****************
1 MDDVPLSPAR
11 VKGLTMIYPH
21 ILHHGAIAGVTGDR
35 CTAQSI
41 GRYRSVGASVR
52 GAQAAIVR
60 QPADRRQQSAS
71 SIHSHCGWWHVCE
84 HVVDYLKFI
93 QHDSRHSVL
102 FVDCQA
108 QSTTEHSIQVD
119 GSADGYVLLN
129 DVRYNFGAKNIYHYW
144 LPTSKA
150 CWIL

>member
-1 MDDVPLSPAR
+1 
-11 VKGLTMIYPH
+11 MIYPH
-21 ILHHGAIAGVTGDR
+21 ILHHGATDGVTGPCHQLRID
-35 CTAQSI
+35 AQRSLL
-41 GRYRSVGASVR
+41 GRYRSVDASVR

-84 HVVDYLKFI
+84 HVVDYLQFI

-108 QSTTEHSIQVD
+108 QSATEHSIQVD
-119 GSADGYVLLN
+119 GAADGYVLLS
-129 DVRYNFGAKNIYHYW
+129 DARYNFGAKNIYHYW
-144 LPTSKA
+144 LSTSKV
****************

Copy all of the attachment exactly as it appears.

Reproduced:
1 MDDVPLSPAR
11 VKGLTMIYPH
21 ILHHGAIAGVTGDR
35 CTAQSI
41 GRYRSVGASVR
52 GAQAAIVR
60 QPADRRQQSAS
71 SIHSHCGWWHVCE
84 HVVDYLKFI
93 QHDSRHSVL
102 FVDCQA
108 QSTTEHSIQVD
119 GSADGYVLLN
129 DVRYNFGAKNIYHYW
144 LPTSKA
150 CWIL

>member
-1 MDDVPLSPAR
+1 
-11 VKGLTMIYPH
+11 MIYPH
-21 ILHHGAIAGVTGDR
+21 ILHHGATDGVTGPCHQLRID
-35 CTAQSI
+35 AQRSLL
-41 GRYRSVGASVR
+41 GRYRSVDASVR

-84 HVVDYLKFI
+84 HVVDYLQFI

-108 QSTTEHSIQVD
+108 QSATEHSIQVD
-119 GSADGYVLLN
+119 GAADGYVLLS
-129 DVRYNFGAKNIYHYW
+129 DARYNFGAKNIYHYW
-144 LPTSKA
+144 LSTSKV